1. >>>>>"They could find most anything, I mean we've already found dynamite, so who knows," said Neely.<<<<<

      :):):):):)

      Delete
    2. Judge: "This is the kind of fellow that won the west. Case dismissed."


      :):):):):)

      Delete
    3. We met a hoarder in Atascadero, CA.

      Walking through his yard and house involved paths lined on both sides with stuff stacked to the ceilings!

      Old guy who came from Argentina.

      ...had a beautiful tall young blone for a girlfriend.

      Never figured out his secret.

      Or hers.

      Delete
    4. "blonde"

      he was not doubt well blone.

      Delete
  13. Deuce is getting tuned into a good site -

    August 12, 2013
    Mark Levin's The Liberty Amendments
    By Thomas Lifson
    American Thinker

    Keep up the good work, Deuce!!

    ReplyDelete
  14. .

    The American Thinker?

    Come on Deuce, you are better than that.

    :)

    .

    ReplyDelete
    Replies
    1. I was waiting for that. We consider all points of view!

      Delete
    2. I'm zipping my lip on others' posts from now on. :)

      Delete
  15. .

    As the nation approaches a milestone under Obamacare this October, Michigan is emerging as one of 10 states considered key for the law’s success nationwide.

    It is the intent of the Affordable Care Act to insure millions of Americans by expanding Medicaid and subsidizing low-cost insurance on the health exchanges. If it falls apart in Michigan and other states, it would affirm opponents’ contention that Americans don’t want government health care.

    Two national progressive groups — Americans United for Change and Protect Your Care — have formed a partnership to combat opponents of the health care law in Michigan and the swing states of North Carolina, Texas, Ohio, Wisconsin, Florida, Georgia, Pennsylvania, Illinois and Louisiana. The states either have ongoing battles over Medicaid expansion, such as in Georgia and Florida, or high numbers of uninsured like in Texas, said Lauren Weiner, national spokeswoman for the partnership.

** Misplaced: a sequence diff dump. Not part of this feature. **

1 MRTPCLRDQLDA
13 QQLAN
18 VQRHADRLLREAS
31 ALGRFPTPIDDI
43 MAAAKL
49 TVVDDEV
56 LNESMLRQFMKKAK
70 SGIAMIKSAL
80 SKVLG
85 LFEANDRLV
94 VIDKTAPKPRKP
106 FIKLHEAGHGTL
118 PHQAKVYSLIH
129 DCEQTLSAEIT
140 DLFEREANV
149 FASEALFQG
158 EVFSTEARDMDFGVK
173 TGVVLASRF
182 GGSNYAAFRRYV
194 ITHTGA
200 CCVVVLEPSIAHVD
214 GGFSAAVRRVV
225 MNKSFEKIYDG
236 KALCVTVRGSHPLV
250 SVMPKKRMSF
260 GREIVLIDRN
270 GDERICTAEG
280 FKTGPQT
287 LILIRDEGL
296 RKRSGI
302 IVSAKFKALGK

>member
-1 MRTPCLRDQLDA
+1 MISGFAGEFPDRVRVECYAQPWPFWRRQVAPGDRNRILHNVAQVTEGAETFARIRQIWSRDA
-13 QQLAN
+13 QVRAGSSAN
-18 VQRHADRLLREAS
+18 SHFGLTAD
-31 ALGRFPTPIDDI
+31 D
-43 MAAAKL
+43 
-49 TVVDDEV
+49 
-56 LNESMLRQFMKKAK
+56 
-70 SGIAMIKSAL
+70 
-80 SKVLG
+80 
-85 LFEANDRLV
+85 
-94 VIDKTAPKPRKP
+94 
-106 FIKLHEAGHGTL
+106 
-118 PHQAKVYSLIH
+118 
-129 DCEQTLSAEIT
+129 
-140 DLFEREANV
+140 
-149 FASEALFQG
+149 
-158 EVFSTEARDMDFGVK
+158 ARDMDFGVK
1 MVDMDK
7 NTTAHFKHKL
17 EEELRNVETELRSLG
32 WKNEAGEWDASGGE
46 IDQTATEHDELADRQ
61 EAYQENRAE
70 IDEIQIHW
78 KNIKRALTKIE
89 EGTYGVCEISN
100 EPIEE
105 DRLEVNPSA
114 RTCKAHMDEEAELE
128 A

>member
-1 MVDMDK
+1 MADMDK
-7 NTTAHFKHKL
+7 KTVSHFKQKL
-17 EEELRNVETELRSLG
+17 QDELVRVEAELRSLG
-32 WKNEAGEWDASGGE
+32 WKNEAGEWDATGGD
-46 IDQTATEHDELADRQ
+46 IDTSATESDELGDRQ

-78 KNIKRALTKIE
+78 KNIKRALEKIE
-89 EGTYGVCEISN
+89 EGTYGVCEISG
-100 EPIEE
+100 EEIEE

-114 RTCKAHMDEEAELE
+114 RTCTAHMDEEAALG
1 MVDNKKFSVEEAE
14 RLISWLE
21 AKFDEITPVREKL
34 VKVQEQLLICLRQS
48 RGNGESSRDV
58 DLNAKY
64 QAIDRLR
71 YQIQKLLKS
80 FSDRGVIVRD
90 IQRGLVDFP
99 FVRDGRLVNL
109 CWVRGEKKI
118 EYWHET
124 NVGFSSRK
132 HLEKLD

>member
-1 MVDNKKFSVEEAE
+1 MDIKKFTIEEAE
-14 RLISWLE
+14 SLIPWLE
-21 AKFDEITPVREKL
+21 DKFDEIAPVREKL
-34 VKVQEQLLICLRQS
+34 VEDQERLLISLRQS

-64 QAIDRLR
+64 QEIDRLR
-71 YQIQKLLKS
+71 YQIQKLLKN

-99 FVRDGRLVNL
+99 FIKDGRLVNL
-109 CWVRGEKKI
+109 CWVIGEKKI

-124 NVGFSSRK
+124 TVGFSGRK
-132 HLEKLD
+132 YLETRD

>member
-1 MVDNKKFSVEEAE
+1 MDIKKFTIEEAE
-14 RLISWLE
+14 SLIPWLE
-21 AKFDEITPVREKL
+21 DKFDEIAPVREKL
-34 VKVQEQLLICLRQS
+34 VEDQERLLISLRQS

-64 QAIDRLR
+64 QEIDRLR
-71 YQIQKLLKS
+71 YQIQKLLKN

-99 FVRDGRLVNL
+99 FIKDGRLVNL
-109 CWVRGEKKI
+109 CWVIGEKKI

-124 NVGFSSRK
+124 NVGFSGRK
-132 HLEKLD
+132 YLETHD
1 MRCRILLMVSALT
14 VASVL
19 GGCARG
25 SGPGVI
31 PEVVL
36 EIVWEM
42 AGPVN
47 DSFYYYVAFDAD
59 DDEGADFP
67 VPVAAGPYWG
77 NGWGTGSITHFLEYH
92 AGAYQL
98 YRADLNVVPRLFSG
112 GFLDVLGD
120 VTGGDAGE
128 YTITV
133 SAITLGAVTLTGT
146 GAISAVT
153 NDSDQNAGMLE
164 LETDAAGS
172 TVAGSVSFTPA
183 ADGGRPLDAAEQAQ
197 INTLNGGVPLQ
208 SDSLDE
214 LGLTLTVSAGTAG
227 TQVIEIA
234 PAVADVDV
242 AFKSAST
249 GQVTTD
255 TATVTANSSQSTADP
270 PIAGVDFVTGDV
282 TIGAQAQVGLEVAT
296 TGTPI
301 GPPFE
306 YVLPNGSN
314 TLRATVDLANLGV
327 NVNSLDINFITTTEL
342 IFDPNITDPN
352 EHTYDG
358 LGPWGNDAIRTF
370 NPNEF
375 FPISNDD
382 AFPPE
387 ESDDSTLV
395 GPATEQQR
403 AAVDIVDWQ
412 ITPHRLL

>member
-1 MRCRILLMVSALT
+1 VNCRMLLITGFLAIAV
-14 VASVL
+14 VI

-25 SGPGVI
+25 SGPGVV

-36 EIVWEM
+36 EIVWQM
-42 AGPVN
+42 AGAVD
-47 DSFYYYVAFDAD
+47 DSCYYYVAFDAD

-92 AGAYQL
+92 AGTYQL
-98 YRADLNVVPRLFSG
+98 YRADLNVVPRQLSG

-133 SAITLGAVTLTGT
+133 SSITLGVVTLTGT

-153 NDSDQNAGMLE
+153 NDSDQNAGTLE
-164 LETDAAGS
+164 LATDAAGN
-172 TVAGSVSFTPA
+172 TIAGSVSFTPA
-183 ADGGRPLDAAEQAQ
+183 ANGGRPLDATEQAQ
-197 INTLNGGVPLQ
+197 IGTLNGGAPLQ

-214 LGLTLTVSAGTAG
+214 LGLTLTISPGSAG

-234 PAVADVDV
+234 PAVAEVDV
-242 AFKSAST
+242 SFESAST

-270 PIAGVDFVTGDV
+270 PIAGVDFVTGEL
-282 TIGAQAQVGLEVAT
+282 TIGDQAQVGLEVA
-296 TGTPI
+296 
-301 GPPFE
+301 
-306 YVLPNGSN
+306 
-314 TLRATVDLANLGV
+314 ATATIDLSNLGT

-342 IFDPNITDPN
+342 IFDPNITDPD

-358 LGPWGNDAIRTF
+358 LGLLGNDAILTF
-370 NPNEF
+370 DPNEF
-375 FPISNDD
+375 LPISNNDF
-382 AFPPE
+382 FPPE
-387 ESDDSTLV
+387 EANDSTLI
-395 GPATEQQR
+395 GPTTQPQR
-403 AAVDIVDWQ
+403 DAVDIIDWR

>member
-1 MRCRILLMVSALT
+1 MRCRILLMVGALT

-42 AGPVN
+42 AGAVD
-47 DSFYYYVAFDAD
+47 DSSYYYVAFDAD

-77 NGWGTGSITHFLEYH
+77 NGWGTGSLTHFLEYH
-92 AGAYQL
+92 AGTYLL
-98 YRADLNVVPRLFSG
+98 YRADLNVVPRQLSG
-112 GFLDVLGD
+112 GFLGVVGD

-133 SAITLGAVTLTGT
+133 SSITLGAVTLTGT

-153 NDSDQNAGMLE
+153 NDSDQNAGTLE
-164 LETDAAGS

“We’re looking to states where we think enrollment is really important,” Weiner said.

    “And Medicaid expansion is a key component we’re going to push on when these legislatures come back in session.”



    From The Detroit News: http://www.detroitnews.com/article/20130812/POLITICS02/308120031#ixzz2blVWILtV

    .

    ReplyDelete
  16. I think the idea of a Constitutional Convention that excludes Congress is fascinating.

    ReplyDelete
    Replies
    1. Fascinating, yes. But too scary. Doing Constitutional Amendments one by one seems better to this 'beware of the human race' person.

      A Constitutional Convention might end up selling off our National Forests, for instance, or giving them to the Chinese for debt reduction.

      You never know what might happen.....

      Delete
    2. .

      I have to agree with the backwoods lawyer (though it hurts).

      It's painful trying to get an amendment you like through, but then, that's the way it was designed. It also works the other way.

      Levine is a constitutional scholar but then so is Obama.

      .

      Delete
    3. The path towards truth is always painful, Quirk.

      Delete
  17. . . . . .

    The truth, however, was that this wasn’t the voice of experience talking; it was the voice of right-wing fantasy. Historically, stimulus programs — unlike social insurance programs, which do indeed have staying power — have shown no tendency at all to become permanent. No, the WPA didn’t endure into the Eisenhower years. And in fact the historical tendency is for stimulus to go away too soon.

    So let’s take a look at Obama-era spending. Obviously we want to deflate the spending, not just look at nominal amounts; and I’d argue that you really want to deflate by nominal GDP, so that we get a sense of how spending has changed relative to the amount the economy would be producing at full employment. So here’s federal spending as a percentage of potential GDP, as estimated by the Congressional Budget Office:

    . . . . .

    The always hysterically left Paul Krugman

    ReplyDelete
  18. Being consistent, I have to say if Cruz has only one citizen parent, he's not eligible to be President, just like Obama is not eligible to be President, regardless of where they were born. Cruz at least might make a decent President, and anyways we seem to have given up on such Constitutional niceties.



    >>>‘Was There A Birth Certificate?’: Trump Battles ABC’s Jon Karl Over Obama’s, Ted Cruz’s Citizenship